For vehicles not previously titled in Florida, the seller must complete form HSMV 82042, Vehicle Identification Number and Odometer Verification. This form requires verification by the owner and one of the following official representatives:
To properly transfer the vehicle title, the Florida Highway Safety and Motor Vehicles department recommends sellers and buyers complete the private sale of a vehicle at a local motor vehicle service center.
If the vehicle title is in a digital/electronic format, complete either a secure title reassignment form HSMV 82994 or form HSMV 82092 and disclose the vehicle’s odometer reading. The buyer and seller must both be present at a local motor vehicle service center and provide photo identification.
The seller must complete the Transfer of Title by Seller section on the front page of the title certificate including, the name and address of the buyer, the odometer reading, final sale price and the date of the sale.
In order to transfer the vehicle title into their name, the buyer must complete HSMV form 82040, Application for Certificate of Title With/Without Registration, attach it to the title and submit to a local motor vehicle service center. This must be done within 30 calendar days in order to avoid a late transfer penalty fee. The odometer reading at the date of purchase will be required on the title application. Both the buyer and seller must acknowledge and disclose the reading.
A Bill of Sale, preferably notarized, using HSMV form 82050 is required by Florida law. This form will need to be filed with the local motor vehicle service center and will remove the seller’s registration from the vehicle and helps the seller avoid liability for the operation of the vehicle after it has been sold. After form 82050 is filed, the buyer is responsible for applying for the title and registration, as well as filling out an affidavit of insurance before they can legally drive the vehicle.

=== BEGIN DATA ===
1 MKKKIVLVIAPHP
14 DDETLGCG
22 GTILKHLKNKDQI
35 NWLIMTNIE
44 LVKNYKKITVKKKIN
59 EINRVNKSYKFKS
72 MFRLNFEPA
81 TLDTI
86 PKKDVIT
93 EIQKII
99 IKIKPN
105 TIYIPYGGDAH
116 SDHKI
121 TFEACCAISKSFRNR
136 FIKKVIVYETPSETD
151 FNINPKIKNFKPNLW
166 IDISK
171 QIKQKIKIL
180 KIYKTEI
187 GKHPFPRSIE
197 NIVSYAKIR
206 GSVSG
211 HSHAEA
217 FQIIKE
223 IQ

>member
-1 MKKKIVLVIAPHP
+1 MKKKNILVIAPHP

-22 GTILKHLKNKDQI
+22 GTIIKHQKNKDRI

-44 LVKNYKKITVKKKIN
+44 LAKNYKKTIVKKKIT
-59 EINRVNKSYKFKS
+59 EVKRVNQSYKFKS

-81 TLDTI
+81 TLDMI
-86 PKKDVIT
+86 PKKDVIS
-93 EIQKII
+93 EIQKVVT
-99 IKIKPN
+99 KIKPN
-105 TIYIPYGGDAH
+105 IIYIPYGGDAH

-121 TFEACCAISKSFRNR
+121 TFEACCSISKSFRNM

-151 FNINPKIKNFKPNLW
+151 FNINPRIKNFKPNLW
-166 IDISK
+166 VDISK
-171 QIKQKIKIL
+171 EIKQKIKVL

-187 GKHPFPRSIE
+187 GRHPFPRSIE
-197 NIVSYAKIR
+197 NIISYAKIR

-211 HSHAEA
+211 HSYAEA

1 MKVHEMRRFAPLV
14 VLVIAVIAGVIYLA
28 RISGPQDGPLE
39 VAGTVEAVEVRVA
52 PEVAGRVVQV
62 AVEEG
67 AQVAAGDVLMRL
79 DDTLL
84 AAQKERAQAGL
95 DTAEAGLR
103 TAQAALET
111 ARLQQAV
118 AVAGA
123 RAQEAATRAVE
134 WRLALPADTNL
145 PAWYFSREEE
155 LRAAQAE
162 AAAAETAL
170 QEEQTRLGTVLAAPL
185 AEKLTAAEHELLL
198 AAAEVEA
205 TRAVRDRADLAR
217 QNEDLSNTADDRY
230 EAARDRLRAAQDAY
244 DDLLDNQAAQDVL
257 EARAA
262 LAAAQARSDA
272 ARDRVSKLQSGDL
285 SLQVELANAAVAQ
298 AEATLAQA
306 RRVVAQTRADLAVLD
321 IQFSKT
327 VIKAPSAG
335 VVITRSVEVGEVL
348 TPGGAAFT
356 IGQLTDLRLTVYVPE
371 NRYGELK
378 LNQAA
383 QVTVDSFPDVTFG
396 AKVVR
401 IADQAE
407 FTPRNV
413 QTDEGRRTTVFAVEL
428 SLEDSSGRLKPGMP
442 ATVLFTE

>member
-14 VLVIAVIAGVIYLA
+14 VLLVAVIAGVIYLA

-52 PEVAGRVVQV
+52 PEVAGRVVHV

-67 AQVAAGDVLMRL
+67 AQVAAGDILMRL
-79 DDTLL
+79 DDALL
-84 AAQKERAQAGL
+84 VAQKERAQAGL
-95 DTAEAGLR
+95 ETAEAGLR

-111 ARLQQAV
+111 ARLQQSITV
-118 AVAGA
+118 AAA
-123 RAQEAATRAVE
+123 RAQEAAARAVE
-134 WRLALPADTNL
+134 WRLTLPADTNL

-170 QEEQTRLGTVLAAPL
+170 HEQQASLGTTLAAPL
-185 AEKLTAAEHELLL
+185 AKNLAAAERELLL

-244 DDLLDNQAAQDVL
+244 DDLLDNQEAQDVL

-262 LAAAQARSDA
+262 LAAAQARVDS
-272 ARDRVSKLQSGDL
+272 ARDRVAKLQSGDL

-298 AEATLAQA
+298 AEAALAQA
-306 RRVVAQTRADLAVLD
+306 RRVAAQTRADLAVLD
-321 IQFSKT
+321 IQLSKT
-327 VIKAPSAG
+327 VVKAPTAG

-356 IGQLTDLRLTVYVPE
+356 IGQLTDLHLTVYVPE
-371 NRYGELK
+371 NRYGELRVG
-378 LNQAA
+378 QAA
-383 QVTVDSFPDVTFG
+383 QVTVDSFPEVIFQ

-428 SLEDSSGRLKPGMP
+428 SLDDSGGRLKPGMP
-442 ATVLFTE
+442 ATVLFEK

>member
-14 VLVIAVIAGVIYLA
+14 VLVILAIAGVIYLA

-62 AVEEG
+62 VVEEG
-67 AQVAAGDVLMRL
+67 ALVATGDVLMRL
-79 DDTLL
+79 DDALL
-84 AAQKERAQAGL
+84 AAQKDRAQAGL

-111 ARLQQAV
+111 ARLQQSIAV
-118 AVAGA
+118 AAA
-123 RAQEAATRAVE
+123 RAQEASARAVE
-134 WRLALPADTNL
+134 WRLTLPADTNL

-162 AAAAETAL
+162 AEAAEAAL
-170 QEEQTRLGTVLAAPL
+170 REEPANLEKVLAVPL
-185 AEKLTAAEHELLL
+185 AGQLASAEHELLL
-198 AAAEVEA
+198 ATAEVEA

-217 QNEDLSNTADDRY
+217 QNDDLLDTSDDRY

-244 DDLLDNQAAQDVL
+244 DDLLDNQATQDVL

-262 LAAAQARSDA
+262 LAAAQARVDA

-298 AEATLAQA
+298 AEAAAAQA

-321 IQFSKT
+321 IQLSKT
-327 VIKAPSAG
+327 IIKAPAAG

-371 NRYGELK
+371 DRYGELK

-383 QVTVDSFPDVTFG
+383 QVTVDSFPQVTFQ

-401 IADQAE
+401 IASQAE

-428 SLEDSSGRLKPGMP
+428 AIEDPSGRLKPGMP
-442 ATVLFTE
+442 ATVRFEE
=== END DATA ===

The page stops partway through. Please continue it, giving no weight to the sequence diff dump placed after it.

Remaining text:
If there is one thing which all Florida private vehicle sellers must remember, it is this: If the buyer does not does not file for the title and registration and the seller does NOT file form HSMV 82050, the seller can be held legally liable for actions with the vehicle, even if they no longer own the car. The Bill of Sale is the official legal receipt of the sale and it is recommended that both parties keep copies of it and all Title and transaction related documentation.
In Florida, the license plate stays with the seller and not the vehicle. Remove the license plate from the vehicle and then transfer the plate to a new or replacement vehicle. License plates are returned to a motor vehicle service center only when:
For more information, visit the Florida Highway Safety and Motor Vehicles website.
A: Yes. Florida law requires private sellers to file a Bill of Sale form HSMV 82050. If the buyer does not file for the title and registration and the seller does not file a Bill of Sale, the seller can be held legally liable for actions with the vehicle, even if they no longer own the car.
Yes. Florida law requires license plates to stay with the seller and not the vehicle.
You may need the following forms: